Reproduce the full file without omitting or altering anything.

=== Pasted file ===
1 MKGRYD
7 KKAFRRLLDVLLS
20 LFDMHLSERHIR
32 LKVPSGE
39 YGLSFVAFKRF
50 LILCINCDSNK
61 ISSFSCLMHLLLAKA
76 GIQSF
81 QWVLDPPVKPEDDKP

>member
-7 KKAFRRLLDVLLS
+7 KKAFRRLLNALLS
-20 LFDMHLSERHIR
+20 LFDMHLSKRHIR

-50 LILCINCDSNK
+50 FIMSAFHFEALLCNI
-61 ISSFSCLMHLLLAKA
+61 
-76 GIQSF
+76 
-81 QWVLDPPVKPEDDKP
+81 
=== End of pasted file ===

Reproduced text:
1 MKGRYD
7 KKAFRRLLDVLLS
20 LFDMHLSERHIR
32 LKVPSGE
39 YGLSFVAFKRF
50 LILCINCDSNK
61 ISSFSCLMHLLLAKA
76 GIQSF
81 QWVLDPPVKPEDDKP

>member
-7 KKAFRRLLDVLLS
+7 KKAFRRLLNALLS
-20 LFDMHLSERHIR
+20 LFDMHLSKRHIR

-50 LILCINCDSNK
+50 FIMSAFHFEALLCNI
-61 ISSFSCLMHLLLAKA
+61 
-76 GIQSF
+76 
-81 QWVLDPPVKPEDDKP
+81 